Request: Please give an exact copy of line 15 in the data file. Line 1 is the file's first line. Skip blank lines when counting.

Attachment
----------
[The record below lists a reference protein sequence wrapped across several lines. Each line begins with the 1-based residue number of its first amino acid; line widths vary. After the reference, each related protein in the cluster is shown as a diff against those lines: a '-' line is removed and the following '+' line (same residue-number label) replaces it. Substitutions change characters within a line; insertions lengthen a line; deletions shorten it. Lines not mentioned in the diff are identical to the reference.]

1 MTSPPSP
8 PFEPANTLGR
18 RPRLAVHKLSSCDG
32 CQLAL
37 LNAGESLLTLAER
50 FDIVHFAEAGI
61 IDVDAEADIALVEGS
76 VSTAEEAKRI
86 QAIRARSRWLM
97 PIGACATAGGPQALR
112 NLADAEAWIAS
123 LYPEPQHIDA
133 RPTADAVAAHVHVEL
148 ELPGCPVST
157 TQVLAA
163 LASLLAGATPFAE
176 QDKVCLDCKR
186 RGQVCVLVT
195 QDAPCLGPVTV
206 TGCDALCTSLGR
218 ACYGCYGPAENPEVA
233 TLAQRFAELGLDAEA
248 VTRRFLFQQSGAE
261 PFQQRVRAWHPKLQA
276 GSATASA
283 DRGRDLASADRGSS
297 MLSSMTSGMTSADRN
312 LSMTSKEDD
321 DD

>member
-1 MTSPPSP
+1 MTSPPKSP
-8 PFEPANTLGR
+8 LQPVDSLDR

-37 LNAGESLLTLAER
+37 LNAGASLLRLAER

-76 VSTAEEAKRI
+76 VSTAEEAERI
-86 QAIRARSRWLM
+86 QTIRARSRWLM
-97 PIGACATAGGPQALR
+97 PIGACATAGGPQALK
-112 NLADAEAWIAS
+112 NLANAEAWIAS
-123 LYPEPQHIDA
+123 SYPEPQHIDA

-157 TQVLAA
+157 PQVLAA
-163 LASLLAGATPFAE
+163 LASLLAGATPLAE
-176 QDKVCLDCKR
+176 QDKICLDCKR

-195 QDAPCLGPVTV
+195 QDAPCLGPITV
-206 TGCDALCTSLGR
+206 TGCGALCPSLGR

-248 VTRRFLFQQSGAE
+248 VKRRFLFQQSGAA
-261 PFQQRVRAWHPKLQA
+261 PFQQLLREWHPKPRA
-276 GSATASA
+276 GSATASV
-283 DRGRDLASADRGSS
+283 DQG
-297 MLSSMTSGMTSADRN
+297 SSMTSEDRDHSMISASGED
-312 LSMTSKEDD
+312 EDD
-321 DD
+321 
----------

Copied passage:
148 ELPGCPVST